An Albuquerque native, veteran educator, and school reform advocate, Monfiletto started to imagine what it might mean to build a different kind of high school in partnership with the contractors' association. "We could have a school that functions like a job site, appealing to kids who are tactile learners." Professionals could provide mentoring and open doors to future careers. His target population? "Any kid with any credit. Kids who have not been successful in school." He envisioned students learning entirely through projects, designing and building real things for real clients in the community. Wraparound services and an emphasis on positive youth development would assist students with everything from health care to immigration issues.

It was a vision the contractors' association was willing to invest in through a public-private partnership. Monfiletto insisted on one more condition. Instead of offering students vocational training, he wanted to prepare them for college and careers. "Education should be a leadership opportunity. We hope our students go on to become architects, project managers, engineers, and leaders in the trades. We want kids who can think."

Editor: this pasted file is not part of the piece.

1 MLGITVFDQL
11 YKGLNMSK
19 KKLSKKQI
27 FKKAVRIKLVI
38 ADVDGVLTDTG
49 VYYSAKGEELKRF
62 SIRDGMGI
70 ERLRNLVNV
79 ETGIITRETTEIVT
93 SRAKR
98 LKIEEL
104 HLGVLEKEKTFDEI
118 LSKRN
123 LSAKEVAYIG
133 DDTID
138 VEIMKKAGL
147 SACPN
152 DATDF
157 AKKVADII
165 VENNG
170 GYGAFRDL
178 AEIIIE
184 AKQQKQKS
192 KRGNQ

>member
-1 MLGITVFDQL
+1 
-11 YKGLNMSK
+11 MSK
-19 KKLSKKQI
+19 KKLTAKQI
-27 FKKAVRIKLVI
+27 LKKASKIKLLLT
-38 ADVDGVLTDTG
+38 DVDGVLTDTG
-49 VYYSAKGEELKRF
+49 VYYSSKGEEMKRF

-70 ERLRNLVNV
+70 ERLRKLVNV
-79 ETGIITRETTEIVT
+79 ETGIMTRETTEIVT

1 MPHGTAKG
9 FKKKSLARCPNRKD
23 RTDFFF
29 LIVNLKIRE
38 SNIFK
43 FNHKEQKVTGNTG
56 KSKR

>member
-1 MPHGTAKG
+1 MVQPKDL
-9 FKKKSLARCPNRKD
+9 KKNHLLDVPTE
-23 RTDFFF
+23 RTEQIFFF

When association leaders asked if he was ready to turn this bold vision into a reality, Monfiletto said simply, "I can't not do this." ACE Leadership was chartered by the state and enrolled its first students in 2010.

Managing Complex Learning

What does "school" look like at ACE Leadership? Students and staff start the day with a morning meeting that sets an upbeat, inspirational tone for the day. Then instead of reporting to subject-area classes like English or math, students select a morning project and an afternoon project. (There's also an evening program to re-engage 16- to 24-year-olds who have left the K-12 system with no diploma.)